Presentation Slides, PDFs, Source Code and other presenter materials are available at: https://github.com/cppcon/cppcon2016
You've likely used the STL before, and you are probably comfortable using std::vector some algorithms, but you may not be quite so comfortable with STL iterators. What even are "single pass writable iterators"? What does that mean to me as a user of the STL?
In this talk, we will motivate the iterator concept hierarchy as it exists in the STL today by looking at useful algorithms and how they traverse their input and output ranges. We will take these concrete examples and slowly begin to abstract, building up the STL iterator concepts, step-by-step.
After presenting the iterator concepts that exist in the STL today, we will build up to two further iterator concepts by looking at useful algorithms and then generalizing from them. First, we will motivate contiguous iterators, which have been voted into the C++17 working draft. Then, we will motivate a less-commonly known iterator concept, segmented iterators, and show how they can help us write parallel and cache-aware algorithms.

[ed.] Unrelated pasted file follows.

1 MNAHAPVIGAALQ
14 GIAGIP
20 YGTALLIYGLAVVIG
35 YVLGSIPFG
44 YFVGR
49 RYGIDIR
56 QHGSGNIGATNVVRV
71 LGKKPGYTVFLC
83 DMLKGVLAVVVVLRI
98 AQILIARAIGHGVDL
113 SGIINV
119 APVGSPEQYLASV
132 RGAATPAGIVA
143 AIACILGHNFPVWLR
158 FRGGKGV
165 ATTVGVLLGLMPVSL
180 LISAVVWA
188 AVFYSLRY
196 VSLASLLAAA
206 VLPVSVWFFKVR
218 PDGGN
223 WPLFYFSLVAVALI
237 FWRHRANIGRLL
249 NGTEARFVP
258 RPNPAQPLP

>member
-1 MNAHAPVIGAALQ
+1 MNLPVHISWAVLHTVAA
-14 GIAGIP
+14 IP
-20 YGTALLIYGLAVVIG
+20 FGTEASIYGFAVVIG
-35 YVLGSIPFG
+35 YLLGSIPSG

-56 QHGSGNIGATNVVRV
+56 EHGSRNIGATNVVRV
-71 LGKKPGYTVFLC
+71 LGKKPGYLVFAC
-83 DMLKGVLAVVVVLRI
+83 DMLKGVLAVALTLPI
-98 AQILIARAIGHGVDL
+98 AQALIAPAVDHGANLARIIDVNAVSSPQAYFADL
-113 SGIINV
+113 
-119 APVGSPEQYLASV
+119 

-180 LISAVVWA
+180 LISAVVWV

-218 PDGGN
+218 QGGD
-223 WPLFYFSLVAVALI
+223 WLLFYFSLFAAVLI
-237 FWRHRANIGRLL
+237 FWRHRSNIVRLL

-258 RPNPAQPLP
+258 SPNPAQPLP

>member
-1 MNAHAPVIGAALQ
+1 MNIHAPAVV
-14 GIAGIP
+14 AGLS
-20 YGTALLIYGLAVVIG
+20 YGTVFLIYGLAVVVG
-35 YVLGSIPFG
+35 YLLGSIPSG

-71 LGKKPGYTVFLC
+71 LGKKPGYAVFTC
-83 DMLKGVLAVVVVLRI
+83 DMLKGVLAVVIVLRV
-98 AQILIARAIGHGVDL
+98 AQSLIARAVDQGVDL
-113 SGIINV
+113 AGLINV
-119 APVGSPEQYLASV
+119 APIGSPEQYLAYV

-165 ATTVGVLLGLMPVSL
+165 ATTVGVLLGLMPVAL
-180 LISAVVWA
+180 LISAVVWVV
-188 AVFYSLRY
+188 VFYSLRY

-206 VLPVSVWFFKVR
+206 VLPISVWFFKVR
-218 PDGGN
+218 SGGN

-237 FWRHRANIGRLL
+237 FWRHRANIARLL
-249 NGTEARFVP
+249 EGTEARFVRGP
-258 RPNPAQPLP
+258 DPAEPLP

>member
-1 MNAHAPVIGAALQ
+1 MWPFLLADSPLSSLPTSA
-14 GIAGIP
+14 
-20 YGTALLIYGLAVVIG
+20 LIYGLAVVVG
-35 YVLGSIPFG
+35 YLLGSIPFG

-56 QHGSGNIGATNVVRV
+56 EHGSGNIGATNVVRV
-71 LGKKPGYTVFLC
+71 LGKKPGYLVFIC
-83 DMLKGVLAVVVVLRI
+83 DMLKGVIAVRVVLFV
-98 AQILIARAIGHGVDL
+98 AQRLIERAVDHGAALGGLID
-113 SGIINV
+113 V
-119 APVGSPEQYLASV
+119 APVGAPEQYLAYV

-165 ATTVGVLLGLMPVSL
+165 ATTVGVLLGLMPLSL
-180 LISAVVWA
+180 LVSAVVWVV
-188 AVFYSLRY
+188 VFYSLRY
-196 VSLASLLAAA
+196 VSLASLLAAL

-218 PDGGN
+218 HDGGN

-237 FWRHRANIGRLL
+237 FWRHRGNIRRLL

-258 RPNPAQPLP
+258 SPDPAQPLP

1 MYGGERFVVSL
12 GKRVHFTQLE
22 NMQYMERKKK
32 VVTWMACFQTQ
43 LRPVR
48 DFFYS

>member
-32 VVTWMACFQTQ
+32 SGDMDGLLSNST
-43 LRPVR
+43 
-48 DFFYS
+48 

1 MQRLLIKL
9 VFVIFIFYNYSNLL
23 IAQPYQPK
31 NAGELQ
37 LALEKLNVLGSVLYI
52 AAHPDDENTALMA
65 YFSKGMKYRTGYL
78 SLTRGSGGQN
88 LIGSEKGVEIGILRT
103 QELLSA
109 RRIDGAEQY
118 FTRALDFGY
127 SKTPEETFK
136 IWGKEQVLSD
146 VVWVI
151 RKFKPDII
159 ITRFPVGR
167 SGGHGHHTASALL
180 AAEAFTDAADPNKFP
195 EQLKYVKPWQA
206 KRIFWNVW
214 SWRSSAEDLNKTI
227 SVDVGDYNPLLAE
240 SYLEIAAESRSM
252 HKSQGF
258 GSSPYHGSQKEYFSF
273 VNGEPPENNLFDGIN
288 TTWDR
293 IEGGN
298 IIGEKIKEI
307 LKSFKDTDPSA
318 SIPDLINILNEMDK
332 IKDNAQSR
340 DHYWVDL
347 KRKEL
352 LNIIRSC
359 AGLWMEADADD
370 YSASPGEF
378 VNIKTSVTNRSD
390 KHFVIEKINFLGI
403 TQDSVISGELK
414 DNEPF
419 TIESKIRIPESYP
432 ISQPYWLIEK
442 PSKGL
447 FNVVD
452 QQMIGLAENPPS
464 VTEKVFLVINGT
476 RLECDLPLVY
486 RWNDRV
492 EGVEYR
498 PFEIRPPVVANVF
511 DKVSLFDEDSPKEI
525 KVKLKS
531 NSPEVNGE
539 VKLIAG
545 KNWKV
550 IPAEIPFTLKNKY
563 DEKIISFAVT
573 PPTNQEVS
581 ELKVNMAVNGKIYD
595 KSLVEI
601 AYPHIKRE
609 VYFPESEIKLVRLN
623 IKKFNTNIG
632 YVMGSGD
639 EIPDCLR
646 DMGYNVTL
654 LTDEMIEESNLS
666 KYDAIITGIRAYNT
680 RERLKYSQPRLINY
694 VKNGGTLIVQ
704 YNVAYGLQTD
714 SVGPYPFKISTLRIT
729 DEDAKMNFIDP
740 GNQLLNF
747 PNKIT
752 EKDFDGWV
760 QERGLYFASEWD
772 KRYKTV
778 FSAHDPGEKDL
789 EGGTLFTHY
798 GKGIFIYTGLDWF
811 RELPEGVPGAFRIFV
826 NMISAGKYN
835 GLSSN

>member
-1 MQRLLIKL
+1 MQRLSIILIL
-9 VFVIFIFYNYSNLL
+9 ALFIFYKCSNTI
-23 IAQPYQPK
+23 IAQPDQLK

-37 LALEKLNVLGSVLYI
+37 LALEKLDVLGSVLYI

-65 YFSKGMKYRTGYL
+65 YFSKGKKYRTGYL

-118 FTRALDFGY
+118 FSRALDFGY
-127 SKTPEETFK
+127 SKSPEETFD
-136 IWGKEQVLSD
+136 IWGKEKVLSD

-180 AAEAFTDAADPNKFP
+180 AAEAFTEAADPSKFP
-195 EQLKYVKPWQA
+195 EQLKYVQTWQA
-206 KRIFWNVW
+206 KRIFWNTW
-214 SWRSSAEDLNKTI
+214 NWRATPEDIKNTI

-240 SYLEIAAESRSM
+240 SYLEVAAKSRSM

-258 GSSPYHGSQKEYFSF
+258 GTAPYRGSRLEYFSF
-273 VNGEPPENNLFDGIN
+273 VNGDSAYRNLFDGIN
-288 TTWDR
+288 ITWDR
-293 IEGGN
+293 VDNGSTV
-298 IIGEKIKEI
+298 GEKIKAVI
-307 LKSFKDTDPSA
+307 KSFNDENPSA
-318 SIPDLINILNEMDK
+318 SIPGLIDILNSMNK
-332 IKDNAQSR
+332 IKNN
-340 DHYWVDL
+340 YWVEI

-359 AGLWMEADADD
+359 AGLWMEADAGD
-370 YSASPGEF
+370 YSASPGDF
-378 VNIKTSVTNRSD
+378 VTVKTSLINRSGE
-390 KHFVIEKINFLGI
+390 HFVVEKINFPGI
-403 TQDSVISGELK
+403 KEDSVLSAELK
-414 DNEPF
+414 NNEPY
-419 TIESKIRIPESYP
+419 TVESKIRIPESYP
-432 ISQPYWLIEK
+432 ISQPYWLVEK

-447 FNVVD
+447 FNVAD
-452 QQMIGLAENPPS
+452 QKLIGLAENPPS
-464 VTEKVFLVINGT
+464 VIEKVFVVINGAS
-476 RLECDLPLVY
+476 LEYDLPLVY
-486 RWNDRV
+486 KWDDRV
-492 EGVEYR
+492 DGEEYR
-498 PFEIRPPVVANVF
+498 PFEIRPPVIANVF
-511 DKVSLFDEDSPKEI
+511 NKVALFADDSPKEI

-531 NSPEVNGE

You should come away from this talk with an appreciation for generic programming, experience with the syntax in the Concepts Lite Technical Specification, and a better understanding of why iterators are fundamental to the algorithms you write every day.
Patrick is a Senior at Cornell University, pursuing a BA in Linguistics and Computer Science. In particular, he is interested in compiler technologies and building high-level, easy-to-use abstractions that maintain well-defined performance characteristics. With over ten years experience in C++ through open source, academic, and industry work, Patrick is enthusiastic about pushing the our understanding of C++ forward. To that end, Patrick teaches an informal C++ course that focuses on introducing students to idiomatic, modern C++ style and producing clean code. When not working at a computer, Patrick spends his time studying ancient languages and playing jazz harmonica.
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